Back to school, back to plagiarism?

As another semester gets under way, many City Tech students will find themselves under a tremendous amount of pressure – with family, work, and school obligations, finding time to write a successful paper might seem impossible to some. And that’s what the folks handing out these on campus are hoping to take advantage of:

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As a professor who spends time designing and grading assignments with the goal of helping your students learn the course content, this kind of service probably makes you feel angry, frustrated, or depressed – if not all three at the same time. Even plagiarism detection programs can’t help you with paper writing services like this. You can try to get to know a student’s writing “voice,” but it’s still hard to deal with those who take advantage of these services.

But there are things you can do to make it much less likely that your students will turn to services like this. Remember that for many students, the pressure to succeed is very intense. English may not be their first language. They may not have been well prepared by their previous education to write college-level papers. They may not really want to cheat in this way, but they might not feel capable of writing a big term paper or project that has a lot riding on it. You can help address these issues by breaking down big, daunting assignments into smaller pieces – what we at WAC call “scaffolding” – that build toward the final paper or project. In this way, you make it harder for them to take advantage of paper-writing services, but more importantly, you make it feel less tempting to them.

Let’s say you’ve assigned a final paper or writing-based project that accounts for a large portion of your students’ grade. You can scaffold that assignment by designing shorter assignments throughout the semester that tackle and help demystify pieces of that final project. This could include assignments on brainstorming and writing a strong thesis statement, building a literature review, or compiling and evaluating data or evidence. Students are much less likely to plagiarize on these smaller assignments – particularly if you do some of them in class – and by the time the final project comes around, they’ll discover it’s more than half written already and doesn’t need the help of a service like the one offered above. They’ve also built the knowledge and confidence that will hopefully help them tackle bigger projects with confidence in future classes.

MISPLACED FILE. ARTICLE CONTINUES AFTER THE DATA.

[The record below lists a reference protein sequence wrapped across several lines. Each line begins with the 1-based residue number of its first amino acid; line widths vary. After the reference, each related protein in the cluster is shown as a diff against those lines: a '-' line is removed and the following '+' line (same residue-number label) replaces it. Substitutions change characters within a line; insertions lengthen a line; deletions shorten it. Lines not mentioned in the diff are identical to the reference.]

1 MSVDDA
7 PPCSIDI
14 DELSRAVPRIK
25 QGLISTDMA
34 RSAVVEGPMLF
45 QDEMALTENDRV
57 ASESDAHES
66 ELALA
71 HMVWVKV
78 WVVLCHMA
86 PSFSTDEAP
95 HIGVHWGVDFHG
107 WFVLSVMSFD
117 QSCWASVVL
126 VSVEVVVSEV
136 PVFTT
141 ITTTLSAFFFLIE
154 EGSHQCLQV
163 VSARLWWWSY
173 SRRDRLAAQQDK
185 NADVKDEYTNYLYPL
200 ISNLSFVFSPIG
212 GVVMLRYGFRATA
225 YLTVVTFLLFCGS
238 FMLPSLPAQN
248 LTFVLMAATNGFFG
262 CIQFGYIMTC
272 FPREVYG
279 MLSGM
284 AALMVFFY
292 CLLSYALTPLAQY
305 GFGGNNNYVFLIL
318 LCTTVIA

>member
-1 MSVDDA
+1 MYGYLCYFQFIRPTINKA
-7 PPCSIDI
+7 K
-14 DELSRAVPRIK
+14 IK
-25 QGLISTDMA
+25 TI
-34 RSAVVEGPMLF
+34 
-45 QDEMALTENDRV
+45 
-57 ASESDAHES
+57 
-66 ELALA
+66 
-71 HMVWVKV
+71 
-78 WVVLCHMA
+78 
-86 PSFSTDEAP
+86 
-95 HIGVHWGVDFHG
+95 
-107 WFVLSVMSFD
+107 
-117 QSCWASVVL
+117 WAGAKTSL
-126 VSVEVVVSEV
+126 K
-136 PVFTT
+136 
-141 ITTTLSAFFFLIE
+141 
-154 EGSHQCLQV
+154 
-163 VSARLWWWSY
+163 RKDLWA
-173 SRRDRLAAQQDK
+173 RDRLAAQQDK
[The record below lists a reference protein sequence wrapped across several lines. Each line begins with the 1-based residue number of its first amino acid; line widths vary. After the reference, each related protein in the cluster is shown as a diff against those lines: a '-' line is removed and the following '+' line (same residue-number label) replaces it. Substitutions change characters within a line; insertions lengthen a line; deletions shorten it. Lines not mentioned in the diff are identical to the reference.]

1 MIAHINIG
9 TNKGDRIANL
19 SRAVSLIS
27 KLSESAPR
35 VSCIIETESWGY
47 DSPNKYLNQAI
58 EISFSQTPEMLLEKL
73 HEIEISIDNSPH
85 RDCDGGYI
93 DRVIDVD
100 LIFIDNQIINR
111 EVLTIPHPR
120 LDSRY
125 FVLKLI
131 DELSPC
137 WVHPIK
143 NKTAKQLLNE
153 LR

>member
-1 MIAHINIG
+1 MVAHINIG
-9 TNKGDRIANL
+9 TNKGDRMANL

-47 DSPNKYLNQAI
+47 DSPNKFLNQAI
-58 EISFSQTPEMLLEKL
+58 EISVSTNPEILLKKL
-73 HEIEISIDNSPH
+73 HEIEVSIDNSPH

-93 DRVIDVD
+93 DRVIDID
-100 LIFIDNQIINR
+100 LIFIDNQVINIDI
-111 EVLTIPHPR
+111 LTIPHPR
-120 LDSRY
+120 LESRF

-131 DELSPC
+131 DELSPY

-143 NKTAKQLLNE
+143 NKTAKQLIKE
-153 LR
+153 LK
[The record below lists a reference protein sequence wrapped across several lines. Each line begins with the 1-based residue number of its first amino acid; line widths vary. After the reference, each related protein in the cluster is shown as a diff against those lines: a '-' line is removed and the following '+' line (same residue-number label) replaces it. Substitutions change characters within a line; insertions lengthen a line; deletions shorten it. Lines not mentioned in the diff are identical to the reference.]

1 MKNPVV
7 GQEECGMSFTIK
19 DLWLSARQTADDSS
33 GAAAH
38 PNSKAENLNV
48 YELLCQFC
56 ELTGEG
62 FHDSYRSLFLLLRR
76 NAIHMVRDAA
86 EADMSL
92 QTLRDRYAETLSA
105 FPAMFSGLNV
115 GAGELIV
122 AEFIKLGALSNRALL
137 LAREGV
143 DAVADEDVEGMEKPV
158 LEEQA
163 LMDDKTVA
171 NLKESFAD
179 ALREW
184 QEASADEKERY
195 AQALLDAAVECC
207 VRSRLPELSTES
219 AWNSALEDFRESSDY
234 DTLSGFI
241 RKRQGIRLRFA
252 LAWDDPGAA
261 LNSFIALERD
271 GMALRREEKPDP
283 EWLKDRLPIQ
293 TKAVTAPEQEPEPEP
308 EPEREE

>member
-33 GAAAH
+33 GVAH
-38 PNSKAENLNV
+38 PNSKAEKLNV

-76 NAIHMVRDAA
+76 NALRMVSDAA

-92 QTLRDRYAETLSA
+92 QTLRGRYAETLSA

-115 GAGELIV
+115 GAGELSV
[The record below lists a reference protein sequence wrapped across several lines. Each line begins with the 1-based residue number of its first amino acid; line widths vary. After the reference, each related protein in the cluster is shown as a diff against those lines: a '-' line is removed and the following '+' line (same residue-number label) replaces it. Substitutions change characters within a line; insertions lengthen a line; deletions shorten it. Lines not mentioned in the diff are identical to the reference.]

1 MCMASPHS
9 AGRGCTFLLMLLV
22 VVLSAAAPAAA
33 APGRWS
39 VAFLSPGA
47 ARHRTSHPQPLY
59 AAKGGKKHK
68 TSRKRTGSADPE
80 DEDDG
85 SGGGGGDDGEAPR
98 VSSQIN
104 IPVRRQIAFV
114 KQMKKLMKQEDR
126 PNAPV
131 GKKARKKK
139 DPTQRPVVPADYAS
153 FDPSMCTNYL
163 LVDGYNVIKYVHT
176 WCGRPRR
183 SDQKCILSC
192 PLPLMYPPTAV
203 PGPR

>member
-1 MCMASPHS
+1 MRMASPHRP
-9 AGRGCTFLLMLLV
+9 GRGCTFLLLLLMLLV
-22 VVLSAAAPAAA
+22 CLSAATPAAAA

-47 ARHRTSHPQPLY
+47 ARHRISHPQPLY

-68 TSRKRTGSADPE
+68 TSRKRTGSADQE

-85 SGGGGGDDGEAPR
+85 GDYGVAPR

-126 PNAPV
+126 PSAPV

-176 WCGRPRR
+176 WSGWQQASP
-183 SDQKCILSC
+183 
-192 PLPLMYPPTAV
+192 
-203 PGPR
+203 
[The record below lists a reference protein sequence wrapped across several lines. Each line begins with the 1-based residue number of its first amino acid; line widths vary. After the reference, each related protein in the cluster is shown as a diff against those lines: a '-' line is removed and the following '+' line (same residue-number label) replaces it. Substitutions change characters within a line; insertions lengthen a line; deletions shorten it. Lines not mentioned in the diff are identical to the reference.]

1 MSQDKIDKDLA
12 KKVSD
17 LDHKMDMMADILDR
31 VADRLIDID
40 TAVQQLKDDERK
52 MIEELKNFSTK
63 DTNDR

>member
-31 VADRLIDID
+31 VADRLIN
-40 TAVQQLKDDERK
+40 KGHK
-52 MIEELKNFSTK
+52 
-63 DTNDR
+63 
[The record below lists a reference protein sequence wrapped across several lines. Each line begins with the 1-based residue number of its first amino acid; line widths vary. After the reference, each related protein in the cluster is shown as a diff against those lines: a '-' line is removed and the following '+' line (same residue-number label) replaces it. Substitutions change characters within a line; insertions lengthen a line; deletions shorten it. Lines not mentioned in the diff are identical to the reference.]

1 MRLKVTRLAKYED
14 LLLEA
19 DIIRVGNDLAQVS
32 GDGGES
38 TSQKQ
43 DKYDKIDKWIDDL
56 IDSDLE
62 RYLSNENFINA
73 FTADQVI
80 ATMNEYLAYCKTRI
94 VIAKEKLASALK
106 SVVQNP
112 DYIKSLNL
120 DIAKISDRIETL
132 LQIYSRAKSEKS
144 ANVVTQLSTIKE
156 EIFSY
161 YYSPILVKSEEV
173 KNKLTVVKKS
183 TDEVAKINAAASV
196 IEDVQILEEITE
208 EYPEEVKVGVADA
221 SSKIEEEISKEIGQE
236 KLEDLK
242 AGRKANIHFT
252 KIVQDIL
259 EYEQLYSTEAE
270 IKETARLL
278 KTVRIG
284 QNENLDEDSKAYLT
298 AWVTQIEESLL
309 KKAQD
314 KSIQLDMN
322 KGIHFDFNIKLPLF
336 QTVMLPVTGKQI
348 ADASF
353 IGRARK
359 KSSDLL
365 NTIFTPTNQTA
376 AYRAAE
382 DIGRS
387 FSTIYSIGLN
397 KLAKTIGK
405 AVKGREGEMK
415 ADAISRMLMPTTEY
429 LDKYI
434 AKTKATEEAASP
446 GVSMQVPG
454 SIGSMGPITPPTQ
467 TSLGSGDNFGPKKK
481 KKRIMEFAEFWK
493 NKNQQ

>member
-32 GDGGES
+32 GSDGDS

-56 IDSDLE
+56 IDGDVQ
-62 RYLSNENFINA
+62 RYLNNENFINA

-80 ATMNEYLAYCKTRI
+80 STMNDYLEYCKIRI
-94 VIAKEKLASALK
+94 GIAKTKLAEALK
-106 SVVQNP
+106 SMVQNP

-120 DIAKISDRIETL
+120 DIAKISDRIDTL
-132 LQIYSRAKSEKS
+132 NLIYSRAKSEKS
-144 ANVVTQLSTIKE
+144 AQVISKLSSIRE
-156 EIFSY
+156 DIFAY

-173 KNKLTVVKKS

If you’d like more ideas on how to do this, come to some WAC workshops this semester! Next Tuesday (9/13) we’ll be presenting an overview on Designing Effective Assignments that will touch on these issues; then on October 18 we’ll be doing an entire workshop on preventing plagiarism. We’ll round out the semester with a workshop on Effective Grading and Minimal Marking (11/15) and the Creative Classroom (12/6). And if you can’t wait for a workshop, you can check out the PowerPoints and handouts from previous workshops last year that we’ve posted online: https://openlab.citytech.cuny.edu/writingacrossthecurriculum/workshops/

(Our complete Fall workshop schedule with times and locations will be posted on that page as well.)

Best of luck this semester, and we hope to see you at a workshop!